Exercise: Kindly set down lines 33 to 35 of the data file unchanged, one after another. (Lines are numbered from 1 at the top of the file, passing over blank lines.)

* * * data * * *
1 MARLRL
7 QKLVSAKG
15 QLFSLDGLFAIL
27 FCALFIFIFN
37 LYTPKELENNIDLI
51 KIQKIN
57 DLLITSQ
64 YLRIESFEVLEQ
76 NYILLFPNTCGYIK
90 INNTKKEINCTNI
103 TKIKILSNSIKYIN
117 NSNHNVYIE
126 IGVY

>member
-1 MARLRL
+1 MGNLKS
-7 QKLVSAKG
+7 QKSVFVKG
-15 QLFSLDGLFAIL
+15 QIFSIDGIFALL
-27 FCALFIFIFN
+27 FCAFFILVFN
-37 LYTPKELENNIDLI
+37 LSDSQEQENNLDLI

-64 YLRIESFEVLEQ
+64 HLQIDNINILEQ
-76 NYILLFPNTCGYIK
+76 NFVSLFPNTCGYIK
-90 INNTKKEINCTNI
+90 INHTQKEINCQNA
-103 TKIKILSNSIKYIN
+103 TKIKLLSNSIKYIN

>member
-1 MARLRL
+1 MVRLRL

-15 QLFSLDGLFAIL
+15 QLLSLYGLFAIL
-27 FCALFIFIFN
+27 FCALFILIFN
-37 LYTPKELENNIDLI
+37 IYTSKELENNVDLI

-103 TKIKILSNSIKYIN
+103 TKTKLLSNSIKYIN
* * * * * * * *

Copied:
>member
-1 MARLRL
+1 MVRLRL